During my last week at CC in San Francisco, an amazing opinion can out of the United States Court of Appeals which held that “Open Source” or public license licensors are entitled to copyright infringement relief. This case brought incredible excitement at the CC offices. One of the big questions we get is what happens when someone violates a license? Is the artist entitled to contract damages or copyright infringement damages and injunctive relief? This is a huge issue. If an artist can only get contract damages the licenses are nearly useless for more than signaling.
Under contract law proving harm on a freely distributed work is difficult at best and getting an injunction is very very difficult. The licenses were always written with the intent that the user could gain copyright remedies, but until it was tested in court many old guard companies have been a little afraid of using the licenses. The Court held that free licenses such as the CC licenses set conditions (rather than covenants) on the use of copyrighted work. As a result, licensors using public licenses are able to seek injunctive relief for alleged copyright infringement, rather than being limited to traditional contract remedies. This court ruling creates a very useful and powerful precedence at the federal level (although I am not entirely sure over which courts it is persuasive and which it is controlling, this will be the subject of another post).
Beyond the basic holding of the court, this is a great ruling for two other reasons: the court that ruled and the mention of Creative Commons directly. The Court of Appeals for the Federal Circuit (CAFC) is the leading intellectual property court in the United States. The Federal Circuit is the only judicial circuit that has its jurisdiction based entirely on subject matter rather than geographical location. It hears all appeals from any of the United States district courts where the original action included a complaint arising under the patent laws. In this case one of the claims of the plaintiff was a patent claim giving the court jurisdiction to hear this appeal; normally the court does not hear copyright issues.
Second this was a case involving the Artistic License an open source software license that is very similar to the Creative Commons licenses. Even though a CC license was not directly at issue the court of appeals did mention both Creative Commons and the OpenCourseWare project that licenses all 1800 MIT courses under CC licenses noting them as important to the public and as advancing arts and science at an pace only imaginable a few years ago. Attribution was also given a special mention as important from an economic perspective. The opinion understood some of the basic important parts on an online economy often free distribution is equated with giving up all rights, this opinion looked deeper and found the importance of reputation and credit online.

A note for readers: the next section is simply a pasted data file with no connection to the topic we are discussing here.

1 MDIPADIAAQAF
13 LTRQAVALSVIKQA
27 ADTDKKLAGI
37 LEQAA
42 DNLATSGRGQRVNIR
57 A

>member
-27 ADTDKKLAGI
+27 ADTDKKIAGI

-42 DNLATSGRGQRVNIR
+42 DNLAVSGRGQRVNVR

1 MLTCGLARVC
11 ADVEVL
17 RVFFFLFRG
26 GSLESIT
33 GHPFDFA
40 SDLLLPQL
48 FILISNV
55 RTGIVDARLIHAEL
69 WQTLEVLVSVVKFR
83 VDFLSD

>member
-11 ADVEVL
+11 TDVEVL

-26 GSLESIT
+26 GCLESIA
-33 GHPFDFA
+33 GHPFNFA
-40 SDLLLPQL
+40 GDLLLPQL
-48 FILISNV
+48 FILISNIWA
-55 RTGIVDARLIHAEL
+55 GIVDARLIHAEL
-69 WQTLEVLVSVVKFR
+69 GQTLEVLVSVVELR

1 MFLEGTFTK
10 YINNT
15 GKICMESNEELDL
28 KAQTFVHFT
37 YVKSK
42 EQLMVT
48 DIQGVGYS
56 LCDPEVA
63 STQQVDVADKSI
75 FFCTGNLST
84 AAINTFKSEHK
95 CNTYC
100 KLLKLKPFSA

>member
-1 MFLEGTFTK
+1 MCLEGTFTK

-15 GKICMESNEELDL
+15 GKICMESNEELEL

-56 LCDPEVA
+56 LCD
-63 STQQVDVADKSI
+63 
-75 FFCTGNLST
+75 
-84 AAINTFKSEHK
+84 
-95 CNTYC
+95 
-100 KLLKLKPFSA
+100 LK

Lawrence Lessig explained the theory of all free software, open source, and Creative Commons licenses upheld by the court: “When you violate the condition, the license disappears, meaning you’re simply a copyright infringer. This is the theory of the GPL and all CC licenses. Put precisely, whether or not they are also contracts, they are copyright licenses which expire if you fail to abide by the terms of the license.”
This ruling was made possible through the hard work of the public license community who came together to write a friend of the court brief on the appeal. The cosponsors the brief were Linux Foundation, The Open Source Initiative, Software Freedom Law Center, the Perl Foundation and Wikimedia Foundation. The principle attorneys on the amici brief were Anthony T. Falzone and Christopher K. Ridder of Stanford’s Center for Internet & Society.
Official CC Press Release
Wendy Seltzer Comments: Federal Circuit Confirms Key Free Software Licensing Practice
Mark Radcliffe Comments:Major Victory for Open Source in Jacobsen Decision
Read the full opinion: Jacobsen v. Katzer.(PDF)
Read the full brief.(PDF)